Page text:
Post by Moderator: Paul Fishwi » Wed, 02 May 1990 04:21:00

Volume: 2, Issue: 7, Mon May 23 23:21:20 EDT 1988


(1) Using Chaos for Stochastic Variation
(2) Chaotic Behavior in the Cerberus multiprocessor simulator
(3) Distributed Simulation Methodology & Debugging
(4) Problem = Multiple Mailings...

Moderator: Paul Fishwick, Univ. of Florida
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Date: Sat, 21 May 88 16:58 EST
From: Ezra Zubrow <>
To: fishw...@fish.cis.ufl.EDU

I have done some small chaotic simulations just to try to add the
variation rather than stochastic variation into behavioral phenomena. But
the man who has really been at it is Prof. Paul Kazarinoff who can be
reached at the math department of the Suny at Buffalo--He has a whole
range of chaotic  simulations which he has been running at both the

[Does anyone know Prof. Kazarinoff's net address? -paf]


Date: Sat, 21 May 88 15:19:59 PDT
From: gatech!ut-sally!uunet!umd5!ames!lll-lcc!lll-crg! (Eugene D. Brooks III)
To: uflorida!simulation
Newsgroups: comp.simulation
Organization: Lawrence Livermore National Laboratory

>a simulation written in, say, GPSS or SLAM that has exhibited forms
>of chaotic behavior? In particular, I'm wondering if certain
>discrete event models that contain nonlinear methods might contain
>strange attractors -- perhaps we should take out the old time series
>data collected from old experiments and plot them in the phase plane!

I am not sure if its a strange attractor, but the behaviour of the
memory subsystem of the Cerberus multiprocessor simulator, an indirect
network with no global mechanisms to induce synchronization and only
a trivial priority scheme to resolve internal conflicts, seems to
have a collective motion rise up out of noise.  If the processors
start with a random unconstrained address and start a vector request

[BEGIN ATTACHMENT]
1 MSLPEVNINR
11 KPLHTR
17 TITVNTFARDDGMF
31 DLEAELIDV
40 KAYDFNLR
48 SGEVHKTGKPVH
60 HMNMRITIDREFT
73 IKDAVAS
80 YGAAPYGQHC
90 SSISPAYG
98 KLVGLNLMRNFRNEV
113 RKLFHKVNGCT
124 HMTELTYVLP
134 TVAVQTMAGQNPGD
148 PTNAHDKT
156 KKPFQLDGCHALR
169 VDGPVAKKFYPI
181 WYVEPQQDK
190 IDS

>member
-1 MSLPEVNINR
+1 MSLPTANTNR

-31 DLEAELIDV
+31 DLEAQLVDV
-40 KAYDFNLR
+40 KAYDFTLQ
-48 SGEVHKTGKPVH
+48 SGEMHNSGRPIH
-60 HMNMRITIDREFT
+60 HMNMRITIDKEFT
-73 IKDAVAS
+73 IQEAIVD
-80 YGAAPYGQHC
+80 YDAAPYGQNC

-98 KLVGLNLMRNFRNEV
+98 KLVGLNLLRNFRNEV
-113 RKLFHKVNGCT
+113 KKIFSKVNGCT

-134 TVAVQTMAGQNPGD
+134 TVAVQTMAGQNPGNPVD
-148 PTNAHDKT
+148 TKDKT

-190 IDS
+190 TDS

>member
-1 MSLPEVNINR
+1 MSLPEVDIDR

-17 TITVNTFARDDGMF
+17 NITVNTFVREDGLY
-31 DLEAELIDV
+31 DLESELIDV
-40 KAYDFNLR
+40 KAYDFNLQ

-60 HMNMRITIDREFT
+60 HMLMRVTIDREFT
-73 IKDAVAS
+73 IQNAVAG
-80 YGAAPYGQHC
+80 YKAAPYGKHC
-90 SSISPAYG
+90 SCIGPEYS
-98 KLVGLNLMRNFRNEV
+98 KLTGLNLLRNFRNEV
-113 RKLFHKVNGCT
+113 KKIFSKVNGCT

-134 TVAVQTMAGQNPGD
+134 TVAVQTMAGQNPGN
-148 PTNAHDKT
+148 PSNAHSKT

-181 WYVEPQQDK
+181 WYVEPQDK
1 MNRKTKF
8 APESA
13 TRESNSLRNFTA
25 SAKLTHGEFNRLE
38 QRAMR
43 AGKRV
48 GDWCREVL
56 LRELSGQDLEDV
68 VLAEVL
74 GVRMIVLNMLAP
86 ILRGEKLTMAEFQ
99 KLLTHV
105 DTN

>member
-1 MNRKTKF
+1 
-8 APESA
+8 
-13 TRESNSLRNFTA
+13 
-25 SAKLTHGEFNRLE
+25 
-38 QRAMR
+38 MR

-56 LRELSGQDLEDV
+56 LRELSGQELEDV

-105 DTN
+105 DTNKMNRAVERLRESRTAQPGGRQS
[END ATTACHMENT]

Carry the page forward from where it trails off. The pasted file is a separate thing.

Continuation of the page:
of a common stride (with caviats for say a stride of 2) the network
falls into lock step after a "settling time" with a strange periodic
behaviour of the memory subsystem.  If a disturbance is made in the
network after it falls into lockstep it bubbles out the conflict and falls
into a different periodic motion.  It would be very interesting to understand
this theoretically as all choices for network topology seem to have the
"attractive behaviour" but some choices settle in faster than others.
One could mix and match topologies and use simulations to score them for
common addressing conditions, but an analysis that could shed light on the
matter would be very helpful.

Anyone interested in this item should send me mail as
or ...!maddog!brooks and I will happily send you copies of papers dealing
with the topic.


Path: calgary!lomow
From: gatech!rutgers!uunet!ubc-cs!calgary! (Greg Lomow)
Newsgroups: comp.simulation
Summary: Debugging Distributed Simulations
Date: 22 May 88 16:06:32 GMT
Organization: U. of Calgary, Calgary, Ab.

In response to an article in
  Volume: 2, Issue: 5, Mon May 16 12:16:29 EDT 1988

I have responded to the points in a slightly different order
than they were presented in the original posting.

> In any case, the need here is for "distributed debugging tools".

Agreed. We need some way to trace and get consistent snapshots
of an executing distributed simulation as well as being able to
print the values of process variables and messages. However,
there is no reason that our debugging tools cannot hide the
unpleasant details (such as rollback) of the underlying
synchronisation mechanism (see the rest of my posting).

> I agree with Jerry that the # of threads you could possibly
> follow is max 10.  In fact, for me, it is max 1!

I disagree. When you WRITE a sequential, event list based,
process-oriented simulation (using, say, Simula'a class
Simulation) you are in fact writing a simulation with multiple
threads of control. Just because it all runs in a single Unix
process does not change the fact that the abstraction provided
by the simulation language is one of multiple interacting
processes. These are fairly easy to WRITE because we do not have
to consider what every process is doing at every instance in
time; instead we code each process by just considering what it